Open Enrollment is Important
Open enrollment is an important time for consumers. They can research available options for health services and medical care. With an understanding of actual or foreseeable needs, they can select health insurance coverage that minimizes out-of-pocket costs, and maximizes insurance paid benefits. They can use comparison shopping techniques to compare plans and gain the best advantages for their individual or family situations.
Four Types of Plans
All of the plans sold on the federal marketplace and state exchanges meet the requirements of the law for providing the ten essential health benefits. Plans grouped by metal tiers to help consumers compare features and make the best choice for their needs.
The common base for each type is the value of the plan as determined by the amount of insurance paid benefits. They range from a high end of ninety percent for Platinum to the low end for catastrophic coverage. The features of the plans can be quite different; the common thread is the amount of insurance paid benefits.
Metal Values Provide a Consistent Approach
The below-listed metal bands describe the four types of ACA plans. When selecting plans, many consumers get greater benefit from comparison shopping. This method permits consumers to decide which features are most important and to rank their options by those important features. For example, if saving out-of-pocket costs is most important, then consumers can search to see if the services they need have co-payments or cost more because of out-of-network.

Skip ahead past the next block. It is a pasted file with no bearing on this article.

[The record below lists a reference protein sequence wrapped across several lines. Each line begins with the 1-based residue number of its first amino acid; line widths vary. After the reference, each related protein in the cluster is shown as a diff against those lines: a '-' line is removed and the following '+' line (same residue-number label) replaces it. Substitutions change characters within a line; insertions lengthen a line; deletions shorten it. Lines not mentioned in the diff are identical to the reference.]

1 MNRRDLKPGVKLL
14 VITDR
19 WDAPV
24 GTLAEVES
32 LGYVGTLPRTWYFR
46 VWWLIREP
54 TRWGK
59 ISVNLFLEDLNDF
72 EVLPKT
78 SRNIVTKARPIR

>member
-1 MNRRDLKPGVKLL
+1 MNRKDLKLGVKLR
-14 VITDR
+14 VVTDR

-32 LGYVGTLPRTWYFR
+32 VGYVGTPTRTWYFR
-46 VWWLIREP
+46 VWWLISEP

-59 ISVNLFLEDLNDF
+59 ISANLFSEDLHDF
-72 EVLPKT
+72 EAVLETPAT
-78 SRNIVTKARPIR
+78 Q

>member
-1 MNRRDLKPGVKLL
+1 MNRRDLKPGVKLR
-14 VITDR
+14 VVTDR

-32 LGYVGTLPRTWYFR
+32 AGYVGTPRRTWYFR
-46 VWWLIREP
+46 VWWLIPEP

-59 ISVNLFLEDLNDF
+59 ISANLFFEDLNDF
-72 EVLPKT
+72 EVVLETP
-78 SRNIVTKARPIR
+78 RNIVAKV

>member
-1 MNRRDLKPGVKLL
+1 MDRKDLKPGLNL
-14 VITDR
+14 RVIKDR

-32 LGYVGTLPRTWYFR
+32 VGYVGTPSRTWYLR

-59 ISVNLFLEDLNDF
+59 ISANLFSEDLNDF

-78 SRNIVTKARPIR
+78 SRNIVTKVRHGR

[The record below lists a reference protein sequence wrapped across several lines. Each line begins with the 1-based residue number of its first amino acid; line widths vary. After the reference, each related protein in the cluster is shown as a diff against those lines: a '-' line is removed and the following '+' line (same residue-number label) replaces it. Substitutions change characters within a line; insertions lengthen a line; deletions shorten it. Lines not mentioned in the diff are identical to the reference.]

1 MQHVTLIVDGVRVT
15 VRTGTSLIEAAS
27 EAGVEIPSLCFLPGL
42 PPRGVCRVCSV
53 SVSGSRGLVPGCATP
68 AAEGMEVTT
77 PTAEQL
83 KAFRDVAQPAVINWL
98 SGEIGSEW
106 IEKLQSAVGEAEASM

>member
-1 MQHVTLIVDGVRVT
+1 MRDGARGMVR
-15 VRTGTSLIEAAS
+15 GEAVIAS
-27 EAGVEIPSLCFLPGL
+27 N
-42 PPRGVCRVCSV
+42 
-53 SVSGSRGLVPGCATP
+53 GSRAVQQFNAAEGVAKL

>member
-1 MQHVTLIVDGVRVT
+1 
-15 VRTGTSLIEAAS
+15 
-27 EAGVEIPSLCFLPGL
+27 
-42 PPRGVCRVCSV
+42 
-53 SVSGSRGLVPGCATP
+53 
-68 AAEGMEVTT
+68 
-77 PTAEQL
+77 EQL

The ACA Offers Four Levels of Qualified Health Plans
The essential health benefits are the basis for grouping plans in the ACA system of metal tiers. These services make-up the necessary parts of a qualified health plan. They include prevention and treatment services.
- Platinum plans cover about ninety-percent of benefits with insurance payments, and this leaves about ten percent of consumers. Platinum plans have high premiums and low out-of-pocket costs and deductibles.
- Gold plans provide about eighty percent insurance paid benefits; these plans have high premiums and lower deductibles and out-of-pocket expenses than the silver and bronze tiers.
- Silver plans pay about seventy-percent of costs for benefits. This portion leaves about thirty percent for the consumer. Silver plans also work with payment assistance for costs savings, and consumers can add health savings plans for maximum flexibility.
- Bronze plans have about sixty-percent insurance paid benefits and forty percent left to the policyholder. These plans offer the lowest range of premium costs but also have the highest range of deductibles and out of pocket expenses.